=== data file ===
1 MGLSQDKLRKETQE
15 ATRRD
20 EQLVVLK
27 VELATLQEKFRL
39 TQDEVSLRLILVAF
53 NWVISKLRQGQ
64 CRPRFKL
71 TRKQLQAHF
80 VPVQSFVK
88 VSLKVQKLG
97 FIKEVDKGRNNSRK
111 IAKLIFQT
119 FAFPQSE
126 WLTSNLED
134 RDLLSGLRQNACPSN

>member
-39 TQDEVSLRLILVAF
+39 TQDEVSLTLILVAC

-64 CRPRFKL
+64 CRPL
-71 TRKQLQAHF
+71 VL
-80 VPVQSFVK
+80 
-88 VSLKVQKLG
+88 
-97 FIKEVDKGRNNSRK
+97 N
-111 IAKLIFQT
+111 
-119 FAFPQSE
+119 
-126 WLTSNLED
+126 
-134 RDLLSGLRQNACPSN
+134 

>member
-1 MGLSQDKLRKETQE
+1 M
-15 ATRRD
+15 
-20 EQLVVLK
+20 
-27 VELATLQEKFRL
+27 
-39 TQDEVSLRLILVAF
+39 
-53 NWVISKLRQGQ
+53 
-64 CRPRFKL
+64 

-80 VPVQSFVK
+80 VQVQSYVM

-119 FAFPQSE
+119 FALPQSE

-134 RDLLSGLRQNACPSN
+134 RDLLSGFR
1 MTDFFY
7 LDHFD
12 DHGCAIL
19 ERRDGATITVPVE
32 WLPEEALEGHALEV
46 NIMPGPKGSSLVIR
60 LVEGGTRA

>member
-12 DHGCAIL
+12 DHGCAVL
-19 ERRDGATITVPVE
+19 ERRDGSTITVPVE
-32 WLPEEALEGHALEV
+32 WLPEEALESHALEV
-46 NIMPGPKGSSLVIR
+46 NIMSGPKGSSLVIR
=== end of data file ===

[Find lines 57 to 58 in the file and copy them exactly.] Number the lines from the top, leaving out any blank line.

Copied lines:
+134 RDLLSGFR
1 MTDFFY